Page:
Mumbai can be exhausting. The traffic is often mind-numbing, local trains are bursting at the seams, and there are crowds everywhere. But the City of Dreams also has beautiful seaside promenades, quiet cathedrals, and ancient reservoirs that are oases of calm for its 20 million residents. These are the places that bring joy to the writers of Nat Geo Traveller India.
Like many long-time residents of the city, commuting in Mumbai invariably turns into a nostalgia trip for me—the church where I sang in the choir with my family, the first theatre where I cut class, the many streets on which I had a home. My happy places in the city shift with the vagaries of my erogenous zones, but my one constant is Bandra Bandstand. This is where I watched a storm blow in from the sea, huddled with a dear friend under a battered umbrella, and where I go when I have rare bouts of insomnia. But more than anything else, this is a stretch that never ceases to surprise me. I once saw a blink-and-you-miss-it wire installation twisted in the shape of Batman, lovingly put up by an anonymous artist. Another time. I watched a fight break out only to hear a youth with a handheld camera yell, “Cut!” Among my most cherished memories is the time I walked to the promenade after being cooped up for days with the flu only to find a beautiful sunset and speakers rigged up and playing “Guantanamera”. Unlike Batman, these have happily stayed put. I have just two words for Bandra Bandstand: Play on. —Saumya Ancheri, Assistant Web Editor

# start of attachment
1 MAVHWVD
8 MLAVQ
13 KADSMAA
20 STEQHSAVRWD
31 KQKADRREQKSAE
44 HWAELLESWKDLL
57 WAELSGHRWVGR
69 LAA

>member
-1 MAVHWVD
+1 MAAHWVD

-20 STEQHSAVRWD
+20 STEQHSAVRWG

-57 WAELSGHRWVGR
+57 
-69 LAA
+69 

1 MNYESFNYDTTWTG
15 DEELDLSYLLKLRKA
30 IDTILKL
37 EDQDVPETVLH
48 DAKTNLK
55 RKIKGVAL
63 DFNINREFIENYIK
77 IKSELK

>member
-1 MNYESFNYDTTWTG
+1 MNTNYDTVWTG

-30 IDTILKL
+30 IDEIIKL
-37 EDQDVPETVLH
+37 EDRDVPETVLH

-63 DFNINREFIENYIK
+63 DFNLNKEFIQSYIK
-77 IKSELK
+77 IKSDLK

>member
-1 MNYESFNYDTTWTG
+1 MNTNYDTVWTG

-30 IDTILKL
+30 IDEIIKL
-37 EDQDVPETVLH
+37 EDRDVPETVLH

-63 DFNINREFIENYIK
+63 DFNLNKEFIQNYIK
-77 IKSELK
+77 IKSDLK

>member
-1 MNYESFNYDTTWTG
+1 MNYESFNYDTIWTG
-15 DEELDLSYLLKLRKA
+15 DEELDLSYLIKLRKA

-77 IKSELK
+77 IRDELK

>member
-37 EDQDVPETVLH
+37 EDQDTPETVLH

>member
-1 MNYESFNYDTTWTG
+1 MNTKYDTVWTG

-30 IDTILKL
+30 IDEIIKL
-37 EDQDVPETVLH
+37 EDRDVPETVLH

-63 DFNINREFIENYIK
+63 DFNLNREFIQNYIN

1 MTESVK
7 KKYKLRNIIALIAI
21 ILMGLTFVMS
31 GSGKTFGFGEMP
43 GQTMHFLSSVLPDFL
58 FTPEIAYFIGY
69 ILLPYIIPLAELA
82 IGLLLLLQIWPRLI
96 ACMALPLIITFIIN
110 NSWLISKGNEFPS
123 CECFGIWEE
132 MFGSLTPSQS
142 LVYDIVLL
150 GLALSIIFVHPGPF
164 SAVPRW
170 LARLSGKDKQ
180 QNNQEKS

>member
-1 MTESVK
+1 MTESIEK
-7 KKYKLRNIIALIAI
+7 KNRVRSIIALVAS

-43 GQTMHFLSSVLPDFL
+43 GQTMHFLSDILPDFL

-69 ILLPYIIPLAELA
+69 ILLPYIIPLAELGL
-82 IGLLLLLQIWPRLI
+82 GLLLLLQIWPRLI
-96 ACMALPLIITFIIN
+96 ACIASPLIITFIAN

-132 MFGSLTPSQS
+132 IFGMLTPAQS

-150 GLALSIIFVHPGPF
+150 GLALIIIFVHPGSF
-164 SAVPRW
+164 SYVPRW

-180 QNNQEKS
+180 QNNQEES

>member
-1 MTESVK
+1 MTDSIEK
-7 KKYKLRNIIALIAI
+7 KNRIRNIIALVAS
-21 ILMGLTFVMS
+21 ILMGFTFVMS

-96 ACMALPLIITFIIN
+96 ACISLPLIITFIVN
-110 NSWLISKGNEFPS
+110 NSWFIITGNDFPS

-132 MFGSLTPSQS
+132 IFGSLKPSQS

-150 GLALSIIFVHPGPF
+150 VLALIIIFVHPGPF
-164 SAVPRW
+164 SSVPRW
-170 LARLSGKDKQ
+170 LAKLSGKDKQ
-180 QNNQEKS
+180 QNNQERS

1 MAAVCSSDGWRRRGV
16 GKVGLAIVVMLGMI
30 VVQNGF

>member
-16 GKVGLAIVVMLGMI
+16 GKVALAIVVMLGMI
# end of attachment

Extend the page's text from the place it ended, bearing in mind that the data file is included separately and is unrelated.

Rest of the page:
One of the first double-decker routes in the city ran from Colaba in the south to Mahim in central Mumbai. Photo courtesy Brihanmumbai Electric Supply and Transport Undertaking & “The BEST Story” by S.N. Pendsay.
My happy place in the city is the top deck of a double-decker bus. It’s odd, I know, but to me, these lumbering, red beasts operated by the Brihanmumbai Electric Supply & Transport Undertaking (BEST) offer a way to simultaneously escape and explore Mumbai. Once I climb up to my lofty perch and grab a seat (hopefully in the front row), it’s like a new city unfurls below me. Perched above the crowds and traffic, I see things I would otherwise miss: The old Parsi uncle enjoying his morning cup of chai on the balcony, colourful parrots digging into bird feeders hung outside someone’s window, the stern faces carved into South Mumbai’s colonial buildings. I also love these buses because of gravitas they add to an outing. They have always made me feel like I’m going somewhere important: A hulking machine rolling up to the bus stop, honking through traffic and navigating around pesky autos trying to get me to my destination. Never mind that it was maths tuition on a Saturday morning. The fact that these buses are now disappearing off the streets makes a ride on them even more special. Because they truly are BEST. —Kamakshi Ayyar, Web Features Writer